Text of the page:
Without a Claim

by Grace Schulman

Grace Schulman, already known as "an elegiac, highly original religious lyricist" (Harold Bloom), elegantly weaves between generations and continents in her new collection.

  • Format: Paperback
  • ISBN-13/ EAN: 9780544073777
  • ISBN-10: 0544073770
  • Pages: 96
  • Publication Date: 09/10/2013
  • Carton Quantity: 48

Also available in:

About the Book
About the Author
Excerpts
  • About the Book
    Without a Claim is a modern Book of Psalms. Indeed, the glory in these radiant sacred songs meld an art of high music with a nuanced love of the world unlike any we’ve heard before. No matter your mood upon entering this world you’ll soon be grateful, and enchanted. In any such house of praise, God herself must be grateful.” — Philip Schultz, Pulitzer Prize–winning author of Failure and The God of Loneliness

    Grace Schulman, who has been called “a vital and permanent poet” (Harold Bloom), makes new the life she finds in other cultures and in the distant past. In Without a Claim, she masterfully encompasses music, faith, art, and history. The title poem alludes to the Montauk sachem who sold land without any concept of rights to property, and meditates on our own notion of ownership: “No more than geese in flight, shadowing the lawn, / cries piercing wind, do we possess these fields, / given the title, never the dominion.” She traces the illusion of rights, from land to objects, from our loves to our very selves. Alternatively, she finds permanence in art, whether in galleries or on cave walls, and in music, whether in the concert hall, on the streets of New York, or in the waves at sea.

    Subjects

    Related Subjects

  • About the Author
  • Excerpts
    1
     
    Celebration

    Seeing, in April, hostas unfurl like arias,
    and tulips, white cups inscribed with licks of flame,
    gaze feverish, grown almost to my waist,
    and the oaks raise new leaves for benediction,
    I mourn for what does not come back: the movie theater — 
    reels spinning out vampire bats, last trains,
    the arc of Chaplin’s cane, the hidden doorways — 
    struck down for a fast-food store; your rangy stride;
    my shawl of hair; my mother’s grand piano.
    My mother.
             How to make it new,
    how to find the gain in it? Ask the sea
    at sunrise how a million sparks
    can fly over dead bones.
     
    The Sound

    Accabonac, Shinnecock, Peconic, Napeague,
    the creek, the bay, the stream, the Sound, the sounds
    of consonants, hard c’s and k’s. Atlantic,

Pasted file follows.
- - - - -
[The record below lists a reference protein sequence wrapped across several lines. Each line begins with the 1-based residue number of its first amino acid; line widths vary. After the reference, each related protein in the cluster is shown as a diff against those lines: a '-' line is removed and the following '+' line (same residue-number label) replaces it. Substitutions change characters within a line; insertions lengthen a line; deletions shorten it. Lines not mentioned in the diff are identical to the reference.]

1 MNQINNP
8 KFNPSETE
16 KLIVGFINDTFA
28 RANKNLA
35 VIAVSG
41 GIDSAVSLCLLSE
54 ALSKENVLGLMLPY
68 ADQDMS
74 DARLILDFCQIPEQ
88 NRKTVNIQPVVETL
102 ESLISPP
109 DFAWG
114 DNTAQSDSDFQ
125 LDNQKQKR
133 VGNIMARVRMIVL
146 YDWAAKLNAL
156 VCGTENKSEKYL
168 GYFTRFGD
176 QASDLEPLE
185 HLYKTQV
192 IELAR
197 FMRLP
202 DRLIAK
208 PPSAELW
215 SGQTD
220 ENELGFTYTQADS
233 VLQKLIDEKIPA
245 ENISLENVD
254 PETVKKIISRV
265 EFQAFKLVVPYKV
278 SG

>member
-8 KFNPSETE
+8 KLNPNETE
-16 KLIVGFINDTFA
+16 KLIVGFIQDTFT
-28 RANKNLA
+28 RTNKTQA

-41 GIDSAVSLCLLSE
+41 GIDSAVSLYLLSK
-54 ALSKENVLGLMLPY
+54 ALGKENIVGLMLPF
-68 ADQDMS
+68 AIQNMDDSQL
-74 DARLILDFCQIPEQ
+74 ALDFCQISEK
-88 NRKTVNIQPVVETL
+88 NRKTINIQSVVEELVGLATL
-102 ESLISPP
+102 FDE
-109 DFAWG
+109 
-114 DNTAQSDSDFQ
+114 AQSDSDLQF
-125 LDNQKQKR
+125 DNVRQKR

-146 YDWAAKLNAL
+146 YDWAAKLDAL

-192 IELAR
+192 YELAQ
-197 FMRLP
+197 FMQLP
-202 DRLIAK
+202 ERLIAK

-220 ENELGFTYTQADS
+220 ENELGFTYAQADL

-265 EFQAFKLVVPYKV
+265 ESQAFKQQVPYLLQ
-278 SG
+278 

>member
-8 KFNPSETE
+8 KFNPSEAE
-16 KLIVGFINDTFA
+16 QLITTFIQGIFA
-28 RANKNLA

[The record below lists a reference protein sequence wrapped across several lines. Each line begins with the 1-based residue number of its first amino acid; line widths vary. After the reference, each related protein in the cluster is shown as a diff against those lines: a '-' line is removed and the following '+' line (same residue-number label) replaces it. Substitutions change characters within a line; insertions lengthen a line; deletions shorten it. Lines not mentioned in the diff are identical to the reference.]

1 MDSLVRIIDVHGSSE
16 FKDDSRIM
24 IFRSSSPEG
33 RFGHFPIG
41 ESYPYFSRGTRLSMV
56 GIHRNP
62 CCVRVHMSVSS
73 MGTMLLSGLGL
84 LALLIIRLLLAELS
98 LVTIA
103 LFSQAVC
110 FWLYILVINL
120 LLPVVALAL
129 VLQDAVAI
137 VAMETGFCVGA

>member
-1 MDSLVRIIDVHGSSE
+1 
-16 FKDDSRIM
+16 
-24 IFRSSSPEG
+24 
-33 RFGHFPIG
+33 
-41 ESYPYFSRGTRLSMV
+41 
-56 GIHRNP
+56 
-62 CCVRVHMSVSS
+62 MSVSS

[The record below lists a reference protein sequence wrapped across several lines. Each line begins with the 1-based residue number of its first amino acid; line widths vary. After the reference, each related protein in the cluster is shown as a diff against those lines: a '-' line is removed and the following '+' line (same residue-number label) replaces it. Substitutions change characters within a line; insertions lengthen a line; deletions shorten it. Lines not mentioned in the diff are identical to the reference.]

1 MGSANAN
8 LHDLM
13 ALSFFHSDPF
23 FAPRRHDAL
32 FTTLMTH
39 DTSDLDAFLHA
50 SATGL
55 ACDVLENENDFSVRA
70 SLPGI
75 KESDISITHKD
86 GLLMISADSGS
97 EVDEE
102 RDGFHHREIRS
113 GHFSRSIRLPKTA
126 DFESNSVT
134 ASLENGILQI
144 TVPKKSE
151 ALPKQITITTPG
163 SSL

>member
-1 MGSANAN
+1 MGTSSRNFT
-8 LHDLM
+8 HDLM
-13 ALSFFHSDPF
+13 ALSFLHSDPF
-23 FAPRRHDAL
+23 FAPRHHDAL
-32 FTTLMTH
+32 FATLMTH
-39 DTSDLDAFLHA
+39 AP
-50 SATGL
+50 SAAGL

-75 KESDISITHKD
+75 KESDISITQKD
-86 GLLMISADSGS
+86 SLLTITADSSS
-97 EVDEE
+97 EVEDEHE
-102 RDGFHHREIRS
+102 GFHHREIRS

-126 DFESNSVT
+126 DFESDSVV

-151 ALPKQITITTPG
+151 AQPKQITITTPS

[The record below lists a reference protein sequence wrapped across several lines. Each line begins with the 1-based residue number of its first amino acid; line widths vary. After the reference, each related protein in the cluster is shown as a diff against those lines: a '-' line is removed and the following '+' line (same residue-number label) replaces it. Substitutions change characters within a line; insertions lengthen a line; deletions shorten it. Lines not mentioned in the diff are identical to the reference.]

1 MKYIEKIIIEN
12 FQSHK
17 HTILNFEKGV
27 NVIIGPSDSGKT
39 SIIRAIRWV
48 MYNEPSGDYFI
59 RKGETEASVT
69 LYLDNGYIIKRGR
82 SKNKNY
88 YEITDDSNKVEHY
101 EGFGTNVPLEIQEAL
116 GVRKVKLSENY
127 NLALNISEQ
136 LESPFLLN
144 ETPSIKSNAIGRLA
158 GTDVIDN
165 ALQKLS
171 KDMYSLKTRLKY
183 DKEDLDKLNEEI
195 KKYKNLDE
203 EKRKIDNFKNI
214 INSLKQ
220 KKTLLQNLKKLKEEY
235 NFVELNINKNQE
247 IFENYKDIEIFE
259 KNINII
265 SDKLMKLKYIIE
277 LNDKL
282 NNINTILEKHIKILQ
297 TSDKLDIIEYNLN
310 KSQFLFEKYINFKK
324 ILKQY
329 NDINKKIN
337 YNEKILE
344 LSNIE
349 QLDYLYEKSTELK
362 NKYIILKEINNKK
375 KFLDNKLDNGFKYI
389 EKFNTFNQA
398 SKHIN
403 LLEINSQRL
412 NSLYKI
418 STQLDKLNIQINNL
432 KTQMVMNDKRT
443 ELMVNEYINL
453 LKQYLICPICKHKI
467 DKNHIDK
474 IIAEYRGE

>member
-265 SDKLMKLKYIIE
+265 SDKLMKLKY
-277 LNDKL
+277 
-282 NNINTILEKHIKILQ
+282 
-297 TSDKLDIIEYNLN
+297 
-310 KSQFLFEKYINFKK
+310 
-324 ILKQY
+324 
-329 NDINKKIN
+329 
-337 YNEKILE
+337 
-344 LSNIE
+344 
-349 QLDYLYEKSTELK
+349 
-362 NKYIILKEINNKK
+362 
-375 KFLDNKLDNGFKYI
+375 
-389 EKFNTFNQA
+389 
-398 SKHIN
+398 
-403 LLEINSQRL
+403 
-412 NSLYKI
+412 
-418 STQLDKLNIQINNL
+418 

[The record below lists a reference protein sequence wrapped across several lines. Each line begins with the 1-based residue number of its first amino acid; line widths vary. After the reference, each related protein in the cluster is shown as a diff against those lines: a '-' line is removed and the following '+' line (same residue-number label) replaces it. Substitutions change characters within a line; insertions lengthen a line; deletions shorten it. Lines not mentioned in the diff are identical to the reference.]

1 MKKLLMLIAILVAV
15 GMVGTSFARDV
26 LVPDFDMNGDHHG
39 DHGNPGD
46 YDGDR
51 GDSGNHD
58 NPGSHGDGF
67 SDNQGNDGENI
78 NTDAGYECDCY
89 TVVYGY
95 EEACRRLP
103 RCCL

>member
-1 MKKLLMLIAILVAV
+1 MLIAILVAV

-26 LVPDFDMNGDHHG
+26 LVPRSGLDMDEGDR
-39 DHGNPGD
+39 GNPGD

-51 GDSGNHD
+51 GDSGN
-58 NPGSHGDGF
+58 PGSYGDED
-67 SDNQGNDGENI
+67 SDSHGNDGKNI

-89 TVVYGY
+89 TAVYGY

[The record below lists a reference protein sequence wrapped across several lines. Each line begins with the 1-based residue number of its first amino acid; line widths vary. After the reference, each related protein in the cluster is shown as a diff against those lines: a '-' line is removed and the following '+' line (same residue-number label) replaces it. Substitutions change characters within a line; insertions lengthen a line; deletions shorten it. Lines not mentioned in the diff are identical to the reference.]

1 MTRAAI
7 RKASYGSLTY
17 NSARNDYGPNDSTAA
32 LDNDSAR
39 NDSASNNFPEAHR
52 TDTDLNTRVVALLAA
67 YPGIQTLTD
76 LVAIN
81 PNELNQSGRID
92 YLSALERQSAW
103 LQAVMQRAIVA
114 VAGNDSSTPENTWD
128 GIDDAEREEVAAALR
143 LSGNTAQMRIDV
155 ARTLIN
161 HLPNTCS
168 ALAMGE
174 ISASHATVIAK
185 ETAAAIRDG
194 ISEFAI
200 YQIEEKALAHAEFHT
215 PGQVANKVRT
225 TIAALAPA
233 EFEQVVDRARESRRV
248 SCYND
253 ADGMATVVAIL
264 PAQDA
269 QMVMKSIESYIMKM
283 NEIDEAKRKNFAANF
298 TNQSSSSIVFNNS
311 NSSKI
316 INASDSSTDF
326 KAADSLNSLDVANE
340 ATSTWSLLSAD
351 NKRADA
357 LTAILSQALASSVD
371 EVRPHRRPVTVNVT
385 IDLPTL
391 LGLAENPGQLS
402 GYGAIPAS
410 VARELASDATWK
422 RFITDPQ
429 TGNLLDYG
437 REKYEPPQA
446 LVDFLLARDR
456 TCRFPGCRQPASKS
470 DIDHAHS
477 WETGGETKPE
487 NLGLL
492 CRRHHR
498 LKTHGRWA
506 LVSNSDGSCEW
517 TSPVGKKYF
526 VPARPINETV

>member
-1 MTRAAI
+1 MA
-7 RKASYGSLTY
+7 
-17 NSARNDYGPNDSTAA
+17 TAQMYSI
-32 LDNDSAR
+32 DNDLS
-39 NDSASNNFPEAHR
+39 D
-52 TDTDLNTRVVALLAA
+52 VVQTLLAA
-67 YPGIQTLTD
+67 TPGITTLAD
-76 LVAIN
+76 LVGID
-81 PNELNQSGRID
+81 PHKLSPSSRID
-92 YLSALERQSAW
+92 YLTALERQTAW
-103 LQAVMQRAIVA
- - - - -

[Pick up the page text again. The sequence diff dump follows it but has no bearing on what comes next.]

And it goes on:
the ocean’s surge, the clicks of waves
    collapsed on rocks in corrugated waters,
    the crowd circling a stranded whale
    sent by the god Moshup to beach at Paumanok.
    The Montauks left us names. Their successors,
    Millers and Bennetts, whose names are carved
    on local gravestones, rode rough tides,
    strung trawl lines for cod, and even on Sundays
    parked vans by the sea and gazed in fear
    until commercial hauls replaced their boats.
    Surfmen gave names to streets that bag the tourists
    who prize their charm. I hear old sailors rage,
    in many languages, against cold winds,
    the light now clear, now haze: Pharaohs and Mulfords,
    whalers (names unknown), hurl throaty curses
    that rise with the sound of waves and with the cries
    of an ice-colored gull plucking scallops in shallows.
     
    Without a Claim

    Raised like a houseplant on a windowsill
    looking out on other windowsills
    of a treeless block, I couldn’t take it in
    when told I owned this land with oaks and maples
    scattered like crowds on Sundays, and an underground
    strung not with pipes but snaky roots that writhed
    when my husband sank a rhododendron,
    now flaunting pinks high as an attic window.
    This land we call our place was never ours.
    If it belonged to anyone, it was
    the Montauk chief who traded it for mirrors,
    knowing it wasn’t his. Not the sailors
    who brought the blacksmith iron, nor the farmers
    who dried salt hay, nor even the later locals,
    whale hunters, the harpooner from Sumatra,
    the cook from Borneo, who like my ancestors
    wandered from town to port without a claim,
    their names inside me though not in the registries.
    No more than geese in flight, shadowing the lawn,
    cries piercing wind, do we possess these fields,
    given the title, never the dominion.
    But here we are in April, watching earth rise
    with bellflowers that toll, brawl, call, in silence;
    daffodils that gleam yellow through sea haze
    and cedars at sunrise asking for flame
    like a cake with tiers of birthday candles.
    Come visit us by shore, up a mud lane.
    Duck under the elm’s branches, thick with leaves,
    on land deeded to us but not to keep,
    and take my hand, mine only to give
    for a day that shines like corn silk in wind.
    We rent, borrow, or share even our bodies,
    and never own all that we know and love.
     
    Moon Shell

    August, I walk this shore in search of wholeness
    among snapped razor clams and footless quahogs.
    How easily my palm cradles a moon shell
    coughed up on shore. I stroke the fragments
    as, last night, I stroked your arm
    smelling of salt, scrubbed clean by the sea air.
    Once you loped near me. Now, in my mind’s eye,
    your rubbery footsoles track sand hills
    the shape of waves you no longer straddle.
    You inch forward, step, comma, pause,
    your silences the wordless rage of pain.
    But still at night our bodies merge in sleep
    and fit unbroken, like the one perfect shell
    I’ve never found and can only imagine — 
    and crack when we’re apart. I clutch the moon shell,
    guardian of unknowing, chipped and silent,
    until I fling it down and feel its loss.
    Broken, it fit my hand and I was whole.
  • Reviews
×